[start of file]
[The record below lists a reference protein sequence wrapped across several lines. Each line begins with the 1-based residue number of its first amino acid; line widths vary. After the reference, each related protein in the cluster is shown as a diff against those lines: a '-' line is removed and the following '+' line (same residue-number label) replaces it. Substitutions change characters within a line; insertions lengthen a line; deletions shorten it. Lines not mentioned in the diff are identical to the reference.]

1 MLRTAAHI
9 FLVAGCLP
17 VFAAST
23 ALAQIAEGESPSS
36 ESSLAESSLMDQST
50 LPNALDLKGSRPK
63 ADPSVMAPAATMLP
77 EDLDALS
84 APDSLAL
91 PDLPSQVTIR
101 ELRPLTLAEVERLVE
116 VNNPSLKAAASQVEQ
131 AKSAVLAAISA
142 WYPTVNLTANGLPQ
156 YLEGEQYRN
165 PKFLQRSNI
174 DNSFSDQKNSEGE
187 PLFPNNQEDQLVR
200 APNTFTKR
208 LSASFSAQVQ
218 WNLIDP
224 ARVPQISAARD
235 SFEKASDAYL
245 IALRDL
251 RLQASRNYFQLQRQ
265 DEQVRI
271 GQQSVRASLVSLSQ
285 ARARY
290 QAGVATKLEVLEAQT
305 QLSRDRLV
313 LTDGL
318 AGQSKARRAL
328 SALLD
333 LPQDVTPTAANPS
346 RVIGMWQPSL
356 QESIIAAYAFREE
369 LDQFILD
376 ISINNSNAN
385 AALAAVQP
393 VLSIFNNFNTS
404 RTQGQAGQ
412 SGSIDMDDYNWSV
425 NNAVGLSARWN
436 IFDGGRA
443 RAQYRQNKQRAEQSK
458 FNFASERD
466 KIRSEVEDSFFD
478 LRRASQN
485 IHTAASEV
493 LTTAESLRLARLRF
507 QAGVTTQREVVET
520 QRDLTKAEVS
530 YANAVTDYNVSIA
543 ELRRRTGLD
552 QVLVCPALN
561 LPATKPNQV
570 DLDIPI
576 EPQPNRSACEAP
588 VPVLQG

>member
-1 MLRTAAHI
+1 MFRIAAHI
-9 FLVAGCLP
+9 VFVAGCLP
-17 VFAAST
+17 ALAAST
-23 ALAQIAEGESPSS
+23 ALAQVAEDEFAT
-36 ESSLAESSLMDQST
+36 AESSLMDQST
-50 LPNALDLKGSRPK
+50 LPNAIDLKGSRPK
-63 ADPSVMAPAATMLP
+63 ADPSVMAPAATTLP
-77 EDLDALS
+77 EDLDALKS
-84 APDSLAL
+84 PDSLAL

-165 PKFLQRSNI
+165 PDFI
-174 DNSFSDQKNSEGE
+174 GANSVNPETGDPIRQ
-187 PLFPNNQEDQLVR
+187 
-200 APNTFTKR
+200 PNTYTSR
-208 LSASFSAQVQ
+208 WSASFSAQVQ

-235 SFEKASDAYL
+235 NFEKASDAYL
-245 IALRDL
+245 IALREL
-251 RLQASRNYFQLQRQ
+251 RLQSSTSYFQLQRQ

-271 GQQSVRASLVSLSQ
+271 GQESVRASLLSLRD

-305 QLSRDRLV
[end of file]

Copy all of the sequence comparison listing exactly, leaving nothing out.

[The record below lists a reference protein sequence wrapped across several lines. Each line begins with the 1-based residue number of its first amino acid; line widths vary. After the reference, each related protein in the cluster is shown as a diff against those lines: a '-' line is removed and the following '+' line (same residue-number label) replaces it. Substitutions change characters within a line; insertions lengthen a line; deletions shorten it. Lines not mentioned in the diff are identical to the reference.]

1 MLRTAAHI
9 FLVAGCLP
17 VFAAST
23 ALAQIAEGESPSS
36 ESSLAESSLMDQST
50 LPNALDLKGSRPK
63 ADPSVMAPAATMLP
77 EDLDALS
84 APDSLAL
91 PDLPSQVTIR
101 ELRPLTLAEVERLVE
116 VNNPSLKAAASQVEQ
131 AKSAVLAAISA
142 WYPTVNLTANGLPQ
156 YLEGEQYRN
165 PKFLQRSNI
174 DNSFSDQKNSEGE
187 PLFPNNQEDQLVR
200 APNTFTKR
208 LSASFSAQVQ
218 WNLIDP
224 ARVPQISAARD
235 SFEKASDAYL
245 IALRDL
251 RLQASRNYFQLQRQ
265 DEQVRI
271 GQQSVRASLVSLSQ
285 ARARY
290 QAGVATKLEVLEAQT
305 QLSRDRLV
313 LTDGL
318 AGQSKARRAL
328 SALLD
333 LPQDVTPTAANPS
346 RVIGMWQPSL
356 QESIIAAYAFREE
369 LDQFILD
376 ISINNSNAN
385 AALAAVQP
393 VLSIFNNFNTS
404 RTQGQAGQ
412 SGSIDMDDYNWSV
425 NNAVGLSARWN
436 IFDGGRA
443 RAQYRQNKQRAEQSK
458 FNFASERD
466 KIRSEVEDSFFD
478 LRRASQN
485 IHTAASEV
493 LTTAESLRLARLRF
507 QAGVTTQREVVET
520 QRDLTKAEVS
530 YANAVTDYNVSIA
543 ELRRRTGLD
552 QVLVCPALN
561 LPATKPNQV
570 DLDIPI
576 EPQPNRSACEAP
588 VPVLQG

>member
-1 MLRTAAHI
+1 MFRIAAHI
-9 FLVAGCLP
+9 VFVAGCLP
-17 VFAAST
+17 ALAAST
-23 ALAQIAEGESPSS
+23 ALAQVAEDEFAT
-36 ESSLAESSLMDQST
+36 AESSLMDQST
-50 LPNALDLKGSRPK
+50 LPNAIDLKGSRPK
-63 ADPSVMAPAATMLP
+63 ADPSVMAPAATTLP
-77 EDLDALS
+77 EDLDALKS
-84 APDSLAL
+84 PDSLAL

-165 PKFLQRSNI
+165 PDFI
-174 DNSFSDQKNSEGE
+174 GANSVNPETGDPIRQ
-187 PLFPNNQEDQLVR
+187 
-200 APNTFTKR
+200 PNTYTSR
-208 LSASFSAQVQ
+208 WSASFSAQVQ

-235 SFEKASDAYL
+235 NFEKASDAYL
-245 IALRDL
+245 IALREL
-251 RLQASRNYFQLQRQ
+251 RLQSSTSYFQLQRQ

-271 GQQSVRASLVSLSQ
+271 GQESVRASLLSLRD

-305 QLSRDRLV